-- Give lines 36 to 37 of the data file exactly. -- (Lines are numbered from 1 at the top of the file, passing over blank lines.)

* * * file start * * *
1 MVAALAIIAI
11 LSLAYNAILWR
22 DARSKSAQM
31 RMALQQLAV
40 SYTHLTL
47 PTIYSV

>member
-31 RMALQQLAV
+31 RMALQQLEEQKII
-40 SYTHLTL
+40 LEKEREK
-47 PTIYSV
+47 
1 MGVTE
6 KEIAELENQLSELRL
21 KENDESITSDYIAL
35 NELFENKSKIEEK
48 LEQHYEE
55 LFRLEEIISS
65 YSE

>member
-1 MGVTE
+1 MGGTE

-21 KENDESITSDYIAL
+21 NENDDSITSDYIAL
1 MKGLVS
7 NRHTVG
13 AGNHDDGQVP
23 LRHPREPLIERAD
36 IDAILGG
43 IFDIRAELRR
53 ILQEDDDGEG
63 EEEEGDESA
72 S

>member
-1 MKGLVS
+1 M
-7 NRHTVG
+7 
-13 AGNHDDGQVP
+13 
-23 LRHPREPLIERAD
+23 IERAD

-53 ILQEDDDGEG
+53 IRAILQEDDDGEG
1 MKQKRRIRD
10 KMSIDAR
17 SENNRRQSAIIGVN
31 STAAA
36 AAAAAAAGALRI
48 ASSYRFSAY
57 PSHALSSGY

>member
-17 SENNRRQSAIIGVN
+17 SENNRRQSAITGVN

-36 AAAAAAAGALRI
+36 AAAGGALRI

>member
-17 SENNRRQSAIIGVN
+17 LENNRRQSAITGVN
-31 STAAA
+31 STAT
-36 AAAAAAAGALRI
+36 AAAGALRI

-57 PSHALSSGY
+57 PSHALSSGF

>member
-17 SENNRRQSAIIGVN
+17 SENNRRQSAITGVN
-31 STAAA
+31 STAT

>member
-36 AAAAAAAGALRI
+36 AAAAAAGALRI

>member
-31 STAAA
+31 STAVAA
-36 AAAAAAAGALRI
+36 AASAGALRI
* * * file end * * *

-1 MKGLVS
+1 M